Six events composed the anniversary. A mining symposium on general issues and another on mine rehabilitation were catered to address the growing ignorance of the youth on mining and the misinformation supplied (i.e. the biased stand of anti-mining by the mainstream media). A quiz bee was held aiming to stir the knowledge of students regarding trivia and concepts on mining, metallurgy and geology. Earlier before the quiz bee, a “Grand Pabebe-que” took place as a simple celebration of the organization’s joyful 12 years. The PPPP or Plant Practice Program Presentaion continued with speakers from the current batch of graduating students. An anniversary concert ended the UP MINERS 12th anniversary.

PhilipWe know the bad things in mining that we tend not to see the good things.

Two symposia held at the UP College of Science Auditorium and at the UP Institute of Environmental Management and Meteorology Auditorium commenced on September 22 and 23, 2015, respectively. Speakers Buenvenido Oplas Jr. from the UP School of Economics, Engr, Gabriel Pamintuan Jr. from the UP DMMME, Jose Bayani Baylon from Nickel Asia Corp. (NAC) and Dr. Bibiano Ranes of Rio Tuba Nickel Mining Corp. (RNTMC) offered valuable knowledge on current mining issues in the Philippines.

Mr. Oplas gave a talk on “Mining Taxation in the Philippines” while Engr. Pamintuan gave one about the “Small-Scale Mining Activities across the Country” during the first day. On the second day, Mr. Baylon presented a talk entitled “Can mining and the environment co-exist?”; Engr. Pamintuan on “Mine Acid Drainage Systems in the Philippines”; and, Dr. Ranes on the “Mining Rehabilitation Program of RTNMC.”

The Philippines still has a long way to go in terms of taxation on mining. Mr. Oplas explains how the Philippines taxes mining way past the saturation point, where the profit from tax is maximized. He includes that this tax rate on Philippine mining companies do not help in attracting business and foreign investors compared to other ASEAN countries. Numerous types of taxes, royalties, fees including mandatory fees, make it even worse. Though from these, the Philippines earns greatly from the mining sector.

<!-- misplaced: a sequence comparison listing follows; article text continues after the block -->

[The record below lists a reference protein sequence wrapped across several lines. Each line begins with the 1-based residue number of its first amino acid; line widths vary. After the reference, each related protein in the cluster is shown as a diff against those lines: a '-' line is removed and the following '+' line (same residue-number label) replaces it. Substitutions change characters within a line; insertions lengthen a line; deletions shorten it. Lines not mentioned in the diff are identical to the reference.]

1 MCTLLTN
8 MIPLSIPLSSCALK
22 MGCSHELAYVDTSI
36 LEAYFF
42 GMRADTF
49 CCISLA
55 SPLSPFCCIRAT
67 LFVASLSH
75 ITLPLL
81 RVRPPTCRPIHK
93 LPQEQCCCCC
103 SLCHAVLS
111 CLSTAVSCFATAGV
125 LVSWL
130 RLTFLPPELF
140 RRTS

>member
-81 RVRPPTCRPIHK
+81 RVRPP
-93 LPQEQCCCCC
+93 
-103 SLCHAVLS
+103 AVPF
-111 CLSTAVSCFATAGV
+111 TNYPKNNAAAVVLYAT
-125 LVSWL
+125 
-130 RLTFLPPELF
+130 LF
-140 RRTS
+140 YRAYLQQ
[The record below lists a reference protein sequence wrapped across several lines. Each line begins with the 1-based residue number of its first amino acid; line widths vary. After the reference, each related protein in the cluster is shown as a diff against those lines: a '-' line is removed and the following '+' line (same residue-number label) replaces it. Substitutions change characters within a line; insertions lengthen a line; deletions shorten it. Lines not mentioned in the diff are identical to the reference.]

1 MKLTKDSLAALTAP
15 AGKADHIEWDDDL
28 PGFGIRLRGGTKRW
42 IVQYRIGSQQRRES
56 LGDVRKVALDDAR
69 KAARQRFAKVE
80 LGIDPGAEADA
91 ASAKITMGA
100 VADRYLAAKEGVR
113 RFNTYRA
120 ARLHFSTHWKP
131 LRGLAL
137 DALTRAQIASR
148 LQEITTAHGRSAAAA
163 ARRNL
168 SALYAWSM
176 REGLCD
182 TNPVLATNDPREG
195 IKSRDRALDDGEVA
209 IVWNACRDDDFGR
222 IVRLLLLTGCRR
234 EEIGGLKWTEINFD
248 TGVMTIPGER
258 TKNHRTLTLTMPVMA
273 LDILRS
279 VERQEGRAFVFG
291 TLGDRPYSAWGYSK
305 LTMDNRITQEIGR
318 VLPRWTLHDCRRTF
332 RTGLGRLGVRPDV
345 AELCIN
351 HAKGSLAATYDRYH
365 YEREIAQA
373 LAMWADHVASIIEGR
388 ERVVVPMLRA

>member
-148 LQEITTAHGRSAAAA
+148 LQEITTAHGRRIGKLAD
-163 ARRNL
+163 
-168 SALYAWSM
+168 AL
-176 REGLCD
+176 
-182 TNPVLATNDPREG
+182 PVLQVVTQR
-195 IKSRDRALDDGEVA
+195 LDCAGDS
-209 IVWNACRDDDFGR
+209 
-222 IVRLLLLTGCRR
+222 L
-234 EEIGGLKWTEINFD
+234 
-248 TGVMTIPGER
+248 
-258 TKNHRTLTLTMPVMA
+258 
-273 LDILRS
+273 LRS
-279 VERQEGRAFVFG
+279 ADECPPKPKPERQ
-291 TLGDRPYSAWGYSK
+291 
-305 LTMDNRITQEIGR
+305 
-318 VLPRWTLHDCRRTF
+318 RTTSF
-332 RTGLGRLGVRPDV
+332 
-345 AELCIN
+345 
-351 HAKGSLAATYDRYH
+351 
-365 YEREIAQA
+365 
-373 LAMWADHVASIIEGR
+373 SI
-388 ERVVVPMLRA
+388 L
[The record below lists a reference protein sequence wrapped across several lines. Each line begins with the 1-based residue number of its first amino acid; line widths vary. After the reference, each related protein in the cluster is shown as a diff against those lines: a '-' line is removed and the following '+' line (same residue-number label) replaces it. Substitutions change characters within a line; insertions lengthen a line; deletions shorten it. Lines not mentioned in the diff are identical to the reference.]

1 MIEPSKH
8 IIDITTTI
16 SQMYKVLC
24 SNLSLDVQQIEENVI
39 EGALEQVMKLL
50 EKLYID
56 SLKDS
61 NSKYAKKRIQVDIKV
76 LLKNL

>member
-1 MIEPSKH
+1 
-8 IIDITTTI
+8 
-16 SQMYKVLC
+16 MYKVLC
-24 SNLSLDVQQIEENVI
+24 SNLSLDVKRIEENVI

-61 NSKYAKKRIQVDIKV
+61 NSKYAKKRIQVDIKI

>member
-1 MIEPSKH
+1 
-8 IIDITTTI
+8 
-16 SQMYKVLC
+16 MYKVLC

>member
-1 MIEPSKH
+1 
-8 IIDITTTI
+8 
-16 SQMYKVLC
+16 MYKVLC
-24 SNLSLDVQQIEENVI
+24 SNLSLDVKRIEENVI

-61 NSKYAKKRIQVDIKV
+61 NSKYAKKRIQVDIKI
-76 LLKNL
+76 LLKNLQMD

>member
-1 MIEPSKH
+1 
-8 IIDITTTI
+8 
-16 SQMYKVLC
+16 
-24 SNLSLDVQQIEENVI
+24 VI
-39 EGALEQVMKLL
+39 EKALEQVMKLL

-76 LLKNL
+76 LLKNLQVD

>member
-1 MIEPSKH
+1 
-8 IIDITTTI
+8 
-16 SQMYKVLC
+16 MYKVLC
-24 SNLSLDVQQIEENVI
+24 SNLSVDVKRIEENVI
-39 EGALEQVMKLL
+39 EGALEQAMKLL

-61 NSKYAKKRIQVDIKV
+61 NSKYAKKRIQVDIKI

As Engr. Gabriel Pamintuan Jr. puts it, “that small 2% GDP of the mining industry goes to around 62% contribution to the Philippine economy” but that, which this industry breathes on the country’s economy, seems rather unappreciated. Just then he added, “we know the bad things in mining that we tend not to see the good things.”

From the perspective of an engineer who has ventured numerous small-scale mines across the Philippines, he had objectively laid out his observations. He first pointed that small-scale mining has a low start-up cost with high profit triggering almost 99% of small-scale miners into going illegal or unregistered and untaxed. Mineral exploitation of this sort creates a large loss on the part of Philippines. An artisanal, unequipped of explosives and heavy machinery kind of mining is not the way small-scale miners envisions to continue what the are doing; which is contrary to RA 7076.

Students from the audience raised concern on the Philippines’ action regarding our small-scale mining industry. We should look forward to a better implementation of a better law for small-scale mining and a better small-scale mining population that cares for the integrity and reputation of the entire industry.

Can mining and the environment co-exist? Perhaps that is true for Palawan, NAC VP for Communications JB Baylon started off by this claim. In desperate attempt to end mining in the Philippines, anti-mining groups like the mainstream media misleads the public by making them choose between mining or the environment, according to Mr. Baylon. He added, in general, anti-mining groups “capitalizes on widespread ignorance of facts and takes advantages of emotions.”

Then, he introduced RTNMC, a subsidiary company of NAC, from the southern region of Palawan. Elaborating how Palawan accommodates ecotourism up north and mining down south, he asks “why do we have to choose?”

Only 0.9% of the total land mass of the Philippines is owned by mining companies. But, for instance, why is the massive deforestation of the country blamed on the mining industry? He added, “look at Rio Tuba River and compare it to Pasig River.” The former is within reach of RTNMC but it is well-preserved.